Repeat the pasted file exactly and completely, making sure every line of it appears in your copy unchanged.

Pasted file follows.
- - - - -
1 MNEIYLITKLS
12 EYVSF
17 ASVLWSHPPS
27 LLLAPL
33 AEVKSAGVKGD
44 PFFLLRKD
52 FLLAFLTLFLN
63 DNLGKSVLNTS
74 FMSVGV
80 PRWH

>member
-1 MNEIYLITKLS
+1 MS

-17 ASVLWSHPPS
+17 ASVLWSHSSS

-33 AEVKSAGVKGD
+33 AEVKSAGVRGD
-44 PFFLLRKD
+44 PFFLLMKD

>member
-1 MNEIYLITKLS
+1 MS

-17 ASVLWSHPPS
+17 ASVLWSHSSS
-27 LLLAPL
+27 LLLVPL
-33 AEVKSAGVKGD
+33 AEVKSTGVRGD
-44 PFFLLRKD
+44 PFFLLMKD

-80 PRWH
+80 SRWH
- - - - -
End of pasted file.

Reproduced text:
1 MNEIYLITKLS
12 EYVSF
17 ASVLWSHPPS
27 LLLAPL
33 AEVKSAGVKGD
44 PFFLLRKD
52 FLLAFLTLFLN
63 DNLGKSVLNTS
74 FMSVGV
80 PRWH

>member
-1 MNEIYLITKLS
+1 MS

-17 ASVLWSHPPS
+17 ASVLWSHSSS

-33 AEVKSAGVKGD
+33 AEVKSAGVRGD
-44 PFFLLRKD
+44 PFFLLMKD

>member
-1 MNEIYLITKLS
+1 MS

-17 ASVLWSHPPS
+17 ASVLWSHSSS
-27 LLLAPL
+27 LLLVPL
-33 AEVKSAGVKGD
+33 AEVKSTGVRGD
-44 PFFLLRKD
+44 PFFLLMKD

-80 PRWH
+80 SRWH